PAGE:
Devon County Council has revealed its plan to cut £54.6 million from its budget in the face of Government spending reductions.
There will be cash increases for social care for older people and people with disabilities, children in care and children with special needs.
The direct grant to schools will increase and no libraries will be closed.
But a range of measures to cut budgets for other services across the council have been unveiled and will be presented to a special Scrutiny Committee meeting on Monday (January 24).
This follows the Government’s decision to cut local councils’ budgets by 27 per cent over the next four years.
In the 2011-12 financial year, Devon’s support from the Government is being cut by 12.1 per cent or £26 million.
But the overall spending cuts are greater as the county council has to cover additional costs arising from spending pressures such as an ageing population and increased prices for landfill.
Devon County Council leader John Hart said: “I am not going to try to pull the wool over anyone’s eyes. These spending cuts are going to hurt.
“But I have listened to people’s views across the county and we are doing our utmost to protect the most vulnerable people in our society, whether they are young or old.“
The budget for Children and Young People’s Services will fall by over £14 million from £109.4 million this year to £95.1 million in 2011/12.
The Government’s Early Intervention Grant to Devon has been cut by 17 per cent.
This will mean a reduction in early years services of nearly £3 million. Opening hours at children’s centres will be reduced, but the council says no children’s centres will be shut.
There will also be reductions in school transport, youth work, information, advice and guidance services and the Learning and Development Partnership, which works with schools. Subsidies to Devon Cleaning and Catering Services will also be reduced.
Environment and economy will be reduced by 11 per cent before allowing for Devon taking on the cost of over-60’s concessionary travel from the district councils.
The highways service budget will be reduced by £8 million. This will mean reductions in the standards of maintenance for bridges, footpaths and public rights of way.
There will be a reduction in the number of urban grass cuts, a speeding up in the introduction of part-night lighting and reductions in monitoring outages on street lighting.
But there will be an extra £2.5 million to repair potholes and other safety defects on the highways network.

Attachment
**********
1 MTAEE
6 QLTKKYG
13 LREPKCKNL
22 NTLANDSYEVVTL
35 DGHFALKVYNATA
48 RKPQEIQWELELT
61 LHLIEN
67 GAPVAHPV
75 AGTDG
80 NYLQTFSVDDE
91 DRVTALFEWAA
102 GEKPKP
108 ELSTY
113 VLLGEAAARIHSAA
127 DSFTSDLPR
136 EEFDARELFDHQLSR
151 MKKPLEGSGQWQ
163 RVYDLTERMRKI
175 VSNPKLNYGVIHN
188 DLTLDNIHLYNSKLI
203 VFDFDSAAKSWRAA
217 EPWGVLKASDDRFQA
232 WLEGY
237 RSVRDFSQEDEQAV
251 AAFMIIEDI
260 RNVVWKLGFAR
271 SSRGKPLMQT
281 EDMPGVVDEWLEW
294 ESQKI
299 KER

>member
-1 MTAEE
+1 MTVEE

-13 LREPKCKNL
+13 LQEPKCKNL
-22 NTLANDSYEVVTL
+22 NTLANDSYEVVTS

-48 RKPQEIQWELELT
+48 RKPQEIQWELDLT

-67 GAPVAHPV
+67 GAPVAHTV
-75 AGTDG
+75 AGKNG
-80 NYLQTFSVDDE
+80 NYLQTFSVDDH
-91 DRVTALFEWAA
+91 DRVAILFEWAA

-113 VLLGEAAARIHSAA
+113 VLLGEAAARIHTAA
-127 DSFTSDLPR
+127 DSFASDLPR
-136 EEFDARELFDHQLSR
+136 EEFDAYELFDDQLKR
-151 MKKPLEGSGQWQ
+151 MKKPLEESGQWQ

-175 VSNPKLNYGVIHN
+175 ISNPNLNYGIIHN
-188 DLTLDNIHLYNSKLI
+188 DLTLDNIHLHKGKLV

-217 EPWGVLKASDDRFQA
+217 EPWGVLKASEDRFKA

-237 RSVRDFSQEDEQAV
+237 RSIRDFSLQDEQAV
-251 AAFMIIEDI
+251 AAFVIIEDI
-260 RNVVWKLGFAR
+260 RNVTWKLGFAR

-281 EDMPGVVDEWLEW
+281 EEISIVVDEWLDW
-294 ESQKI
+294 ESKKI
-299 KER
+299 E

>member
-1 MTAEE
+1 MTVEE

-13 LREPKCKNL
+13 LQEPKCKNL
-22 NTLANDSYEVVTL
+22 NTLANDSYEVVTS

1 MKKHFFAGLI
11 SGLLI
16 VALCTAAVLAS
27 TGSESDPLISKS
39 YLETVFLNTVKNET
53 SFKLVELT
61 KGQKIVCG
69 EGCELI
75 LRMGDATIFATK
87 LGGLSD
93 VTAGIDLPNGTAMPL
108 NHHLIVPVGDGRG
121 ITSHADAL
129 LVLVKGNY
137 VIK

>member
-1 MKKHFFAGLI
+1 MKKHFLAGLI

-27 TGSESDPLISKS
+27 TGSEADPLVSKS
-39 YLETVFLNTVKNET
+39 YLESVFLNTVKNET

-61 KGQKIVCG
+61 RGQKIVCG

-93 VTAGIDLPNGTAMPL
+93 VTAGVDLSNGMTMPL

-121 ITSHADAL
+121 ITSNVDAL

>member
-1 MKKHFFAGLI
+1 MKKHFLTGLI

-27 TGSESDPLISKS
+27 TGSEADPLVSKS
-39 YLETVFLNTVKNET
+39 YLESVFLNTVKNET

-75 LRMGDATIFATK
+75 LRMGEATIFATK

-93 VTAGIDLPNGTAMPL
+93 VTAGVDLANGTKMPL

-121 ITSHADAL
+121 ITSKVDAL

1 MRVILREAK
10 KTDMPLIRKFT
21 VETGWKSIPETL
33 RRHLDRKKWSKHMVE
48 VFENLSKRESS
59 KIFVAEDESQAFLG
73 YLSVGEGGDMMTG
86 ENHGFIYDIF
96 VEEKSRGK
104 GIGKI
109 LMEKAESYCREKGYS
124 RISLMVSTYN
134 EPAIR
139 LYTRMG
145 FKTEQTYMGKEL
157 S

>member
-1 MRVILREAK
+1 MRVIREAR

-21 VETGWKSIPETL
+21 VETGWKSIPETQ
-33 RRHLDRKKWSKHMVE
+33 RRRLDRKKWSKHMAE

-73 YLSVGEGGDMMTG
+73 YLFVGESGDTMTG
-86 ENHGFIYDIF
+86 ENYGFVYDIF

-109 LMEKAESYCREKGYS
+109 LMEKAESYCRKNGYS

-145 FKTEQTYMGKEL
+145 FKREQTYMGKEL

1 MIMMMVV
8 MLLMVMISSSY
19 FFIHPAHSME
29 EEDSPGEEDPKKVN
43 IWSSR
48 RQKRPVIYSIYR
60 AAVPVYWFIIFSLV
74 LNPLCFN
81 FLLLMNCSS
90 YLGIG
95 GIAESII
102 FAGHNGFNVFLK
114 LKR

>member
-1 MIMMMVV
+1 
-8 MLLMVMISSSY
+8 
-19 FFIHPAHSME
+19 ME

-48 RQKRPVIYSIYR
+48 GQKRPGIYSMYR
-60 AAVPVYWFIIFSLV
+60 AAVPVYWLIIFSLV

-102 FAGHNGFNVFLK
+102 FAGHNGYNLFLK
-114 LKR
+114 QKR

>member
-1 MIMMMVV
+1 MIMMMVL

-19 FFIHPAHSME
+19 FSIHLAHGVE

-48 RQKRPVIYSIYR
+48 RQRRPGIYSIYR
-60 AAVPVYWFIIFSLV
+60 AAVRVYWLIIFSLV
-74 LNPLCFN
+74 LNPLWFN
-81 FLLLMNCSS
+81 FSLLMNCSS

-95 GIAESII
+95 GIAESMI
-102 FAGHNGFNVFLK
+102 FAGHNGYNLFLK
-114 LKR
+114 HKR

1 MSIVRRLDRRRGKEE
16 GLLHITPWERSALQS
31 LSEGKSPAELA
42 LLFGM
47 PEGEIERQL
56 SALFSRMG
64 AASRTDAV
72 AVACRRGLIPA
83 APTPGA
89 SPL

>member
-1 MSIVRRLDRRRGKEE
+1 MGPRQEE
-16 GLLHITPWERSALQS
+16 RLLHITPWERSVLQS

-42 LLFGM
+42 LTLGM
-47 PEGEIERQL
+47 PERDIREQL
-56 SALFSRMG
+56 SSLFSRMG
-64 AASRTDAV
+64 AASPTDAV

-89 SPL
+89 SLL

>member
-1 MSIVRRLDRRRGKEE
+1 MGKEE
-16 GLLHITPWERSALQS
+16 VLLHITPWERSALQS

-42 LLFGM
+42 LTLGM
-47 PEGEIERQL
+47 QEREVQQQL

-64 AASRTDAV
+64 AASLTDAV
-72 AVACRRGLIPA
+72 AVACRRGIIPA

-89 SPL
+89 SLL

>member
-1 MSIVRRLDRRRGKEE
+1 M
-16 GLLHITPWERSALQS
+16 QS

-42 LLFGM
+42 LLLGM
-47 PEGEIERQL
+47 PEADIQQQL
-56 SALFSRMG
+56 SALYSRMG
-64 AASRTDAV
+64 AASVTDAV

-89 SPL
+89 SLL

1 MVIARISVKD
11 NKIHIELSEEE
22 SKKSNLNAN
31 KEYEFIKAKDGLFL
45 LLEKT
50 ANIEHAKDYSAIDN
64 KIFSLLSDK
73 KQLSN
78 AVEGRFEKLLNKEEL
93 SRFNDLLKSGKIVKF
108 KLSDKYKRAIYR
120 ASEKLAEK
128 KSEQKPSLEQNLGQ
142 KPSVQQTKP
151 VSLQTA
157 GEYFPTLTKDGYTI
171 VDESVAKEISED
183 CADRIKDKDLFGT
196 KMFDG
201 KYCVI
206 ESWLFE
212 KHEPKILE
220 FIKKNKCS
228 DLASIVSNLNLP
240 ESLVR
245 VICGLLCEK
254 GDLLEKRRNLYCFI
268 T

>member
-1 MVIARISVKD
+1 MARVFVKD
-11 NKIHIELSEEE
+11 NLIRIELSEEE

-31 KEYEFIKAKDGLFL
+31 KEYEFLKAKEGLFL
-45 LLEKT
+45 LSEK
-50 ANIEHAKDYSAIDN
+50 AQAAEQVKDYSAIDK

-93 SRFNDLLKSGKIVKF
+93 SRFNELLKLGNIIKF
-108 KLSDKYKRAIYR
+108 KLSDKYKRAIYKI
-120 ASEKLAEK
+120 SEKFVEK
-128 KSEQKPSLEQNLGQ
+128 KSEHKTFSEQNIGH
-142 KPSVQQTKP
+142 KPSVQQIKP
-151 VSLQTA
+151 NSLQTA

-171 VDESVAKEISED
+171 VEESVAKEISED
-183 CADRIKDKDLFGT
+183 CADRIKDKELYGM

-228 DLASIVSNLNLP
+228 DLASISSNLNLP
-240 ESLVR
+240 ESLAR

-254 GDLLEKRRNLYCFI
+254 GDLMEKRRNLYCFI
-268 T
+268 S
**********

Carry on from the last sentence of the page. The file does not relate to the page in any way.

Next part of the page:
Devon is reducing its contribution to the safety camera partnership and increasing some fees and charges.
Support for bus services is being reduced by £1.3 million from £7.7 million. This will involve cuts to subsidies for less well used leisure services and buses operating to schools, primarily for pupils who are not entitled to free school transport.
Every effort is being made to maintain services to rural areas but frequencies may well be reduced.
Waste disposal is being cut by £2.1 million which will mean the introduction of new charges at recycling centres, the closure of recycling centres at Dawlish and Buckfastleigh and the ending of the rural skip service.
The reduction in Devon’s adult and community services’ budget is much less than other departments are being required to make because the county’s elderly population is growing. The budget will be reduced by 4.75 per cent from £215.7 million to £205.4 million.
Interim director Jennie Stephens will tell the scrutiny meeting on Monday: “We have sought to achieve small cash increases in social care budgets to maintain our frontline services.”
However there will be a cut of £3.8 million in the £19.9 million targeted support budget which supports people across all social care and socially excluded groups.
Reductions are planned in all areas of spending on information, learning and arts which includes adult and community learning, the Devon Record Offices and support to arts and culture as well as libraries. A restructuring of the library service and savings in management costs are expected to save £2.2 million.
Devon County Council leader John Hart said the authority was leading the way in reducing its management and back office costs.
Last week plans to streamline the council and reduce senior management by over 25 per cent were revealed.
Mr Hart said this had reduced the need for cuts in services and redundancies.
But he added: “These proposals for spending cuts have been required of us by the reduction in grant from the Coalition Government as part of its commitment to reduce our unprecedented national deficit.
“The proposals are now going through the scrutiny process and we will carefully consider any suggestions they make before the budget meetings of the Cabinet and full county council in February.
“However, any proposals not to implement particular reductions will need to be accompanied by a plan to save a similar sum from other areas of the council’s spending. We simply have to achieve the overall saving.“
(from a press release)